Dario Fo, who died last Thursday, was the most widely performed contemporary playwright in the world, so a dutiful critic could chronicle his relationship with countries as diverse as Sri Lanka and Finland. I once visited his house in Milan to find three actors from Sri Lanka engaged in an excited but linguistically challenged discussion on how their recent production of Accidental Death of an Anarchist, a work based on the death in police custody of an innocent man arrested in connection with a terrorist outrage in Milan, had struck a chord with their audiences when their country was riven by civil war.
It would, then, be absurd to suggest that Fo had a special relationship with Scotland and Scottish theatre, but he was surprised and gratified at his popularity here. There was a period in the 1980s when the leading Scottish playwright seemed to be Dario Fo. He dominated the Fringe for many years and staging his work presented a challenge which was eagerly taken up by such directors as Morag Fullarton and Andy Arnold, and by actors like Juliet Cadzow, Elaine C Smith, Andy Gray and Robbie Coltrane. Each was engaged on a search to unearth beneath the Italian topsoil the deeper seam of anarchic spirit and madcap farce allied to an ethical and political seriousness which would strike a chord with the Scottish psyche and fit into the Scottish theatre tradition founded, as it is, on the practice of music hall and panto.
His work enriched Scottish theatre. Perhaps the play which first aroused deep interest was Can’t Pay? Won’t Pay!, initially directed by Arnold. It lent a slogan to the anti-poll tax campaign, and focused attention on the impact of inflation on daily life. However, pride of place in any account of Fo in Scotland must go to Borderline Theatre and its then artistic director, Morag Fullarton. She was responsible for the first Fo production, All Bed, Board and Church, feminist monologues co-written by Fo and his actress wife, Franca Rame. Performed by Juliet Cadzow in the bar of the newly established Tron theatre, the bite, passion and questioning uncertainty of the one- woman pieces gave an indication of how feminist theatre could be done without the preachy querulousness Franca abominated.
Fo’s scripts in their written form can seem dull and pedestrian, but he regarded that as almost a pre-requisite of good playwriting. Even though his quotes from other writers often turn out to be manufactured, he attributed to Bertolt Brecht the view that Shakespeare’s only defect is that his scripts read too well on the page. The work of a real playwright should shine only in performance. For Fo, the distance between page and stage is narrow, and sometimes his scripts read almost like a series of notes to actors, leaving them to get on with the job.
The other problem is to find a means of letting the comedy rip without diminishing the political charge. Fo responded to the initiative of those who took his work seriously, and was especially fulsome in his praise of Morag Fullarton’s production of Trumpets and Raspberries, which he saw in Edinburgh when he was in the city to perform Mistero Buffo. He was not an easy man to please when it came to foreign productions of his work. He hated the West End production of Accidental Death of an Anarchist by Gavin Richards, a production which first brought him to prominence in Britain. He had to be calmed down at the interval, when he was threatening to withdraw production rights. He accused the company of going all out for laughs and missing the underlying tragedy and pathos.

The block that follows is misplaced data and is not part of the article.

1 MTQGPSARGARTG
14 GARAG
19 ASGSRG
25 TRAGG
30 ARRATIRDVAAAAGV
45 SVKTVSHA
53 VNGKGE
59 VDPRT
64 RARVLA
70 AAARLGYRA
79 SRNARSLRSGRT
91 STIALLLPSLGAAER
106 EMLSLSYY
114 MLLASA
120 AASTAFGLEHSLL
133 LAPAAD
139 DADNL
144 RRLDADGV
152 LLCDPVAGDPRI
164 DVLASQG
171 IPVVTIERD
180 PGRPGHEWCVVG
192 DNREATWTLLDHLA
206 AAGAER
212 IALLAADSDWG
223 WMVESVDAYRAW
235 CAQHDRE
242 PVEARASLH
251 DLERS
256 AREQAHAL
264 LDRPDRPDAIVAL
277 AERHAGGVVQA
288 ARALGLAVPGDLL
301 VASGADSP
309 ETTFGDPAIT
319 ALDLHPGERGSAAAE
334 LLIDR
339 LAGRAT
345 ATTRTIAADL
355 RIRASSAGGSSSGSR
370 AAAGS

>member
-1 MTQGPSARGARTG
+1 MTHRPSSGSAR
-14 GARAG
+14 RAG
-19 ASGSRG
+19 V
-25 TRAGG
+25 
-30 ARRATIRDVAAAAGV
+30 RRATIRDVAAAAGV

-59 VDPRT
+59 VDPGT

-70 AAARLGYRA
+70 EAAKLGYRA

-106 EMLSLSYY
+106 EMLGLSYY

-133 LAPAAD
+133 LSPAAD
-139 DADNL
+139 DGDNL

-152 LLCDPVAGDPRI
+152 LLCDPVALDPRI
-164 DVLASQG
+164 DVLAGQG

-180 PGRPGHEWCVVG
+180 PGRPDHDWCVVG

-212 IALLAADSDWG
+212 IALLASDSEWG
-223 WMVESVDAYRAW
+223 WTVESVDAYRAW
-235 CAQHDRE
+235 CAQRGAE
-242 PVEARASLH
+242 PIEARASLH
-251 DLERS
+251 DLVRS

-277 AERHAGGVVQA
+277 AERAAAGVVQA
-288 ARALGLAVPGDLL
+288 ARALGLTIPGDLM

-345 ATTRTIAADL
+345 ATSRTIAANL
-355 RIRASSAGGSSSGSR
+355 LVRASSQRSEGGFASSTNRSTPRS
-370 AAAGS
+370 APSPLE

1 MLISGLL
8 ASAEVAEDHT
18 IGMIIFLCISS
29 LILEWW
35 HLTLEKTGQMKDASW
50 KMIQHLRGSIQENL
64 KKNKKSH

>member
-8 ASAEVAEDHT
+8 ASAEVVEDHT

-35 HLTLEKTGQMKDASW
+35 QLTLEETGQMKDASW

The Borderline version of Trumpets avoided, in his view, all the standard pitfalls and on more than one occasion in subsequent years he held it up as an example. The cast included Andy Gray and Elaine C Smith, and the inventiveness of the production, the lively tempo of the performance and the successful resolution of the central problem of maintaining the comic tone without undermining the political questioning impressed him.
He was fulsome in his praise of the ability of director and actors to combine the speed of the madcap farce with an understanding that this work was not pure escapism, that it asked where power lay in modern society, with elected representatives or with captains of industry and financial gnomes. Mistero Buffo, a series of monologues from medieval sources, adapted and reworked by Fo, was later performed by Robbie Coltrane as part of Glasgow’s 1990 City of Culture celebrations. This too was a Borderline production, directed by the energetic Fullarton, and on this occasion the challenge, overcome in Coltrane’s performance, was to find an actor capable of playing parts Fo had written for himself.
Even his most bitter opponents, and there were many, were forced to admit that Fo was an actor of genius, so the dilemma facing those who wish to produce his one-man shows is to find a performer of comparable stage presence and versatility of tone and personification. Robbie Coltrane fulfilled these requirements.
Legacy is rarely framed by measures self-serving people in power implement to create a favourable image, but in unexpected ways. The impact of Dario Fo on Douglas Maxwell is a case in point.
Maxwell is now a widely admired playwright whose work has been translated into several languages, and when his adaptation of an Argentinian work was produced by the National Theatre of Scotland as Yer Granny, he used his programme notes to refer to the enjoyment he had derived as a schoolboy in Ayrshire from the Borderline productions of Dario Fo.
He saw on stage a kind of theatre which spoke to him in a familiar idiom, conveyed in a style which could be enjoyed, not merely endured, and which he could later employ in his own work. Dario would have been pleased.
The art exhibition, organised as part of the Dancing with Colours, Whipping with Words festival in Fo’s honour in Edinburgh, continues until 30 October at the Netherbow, the Lyceum and the Italian Cultural Institute.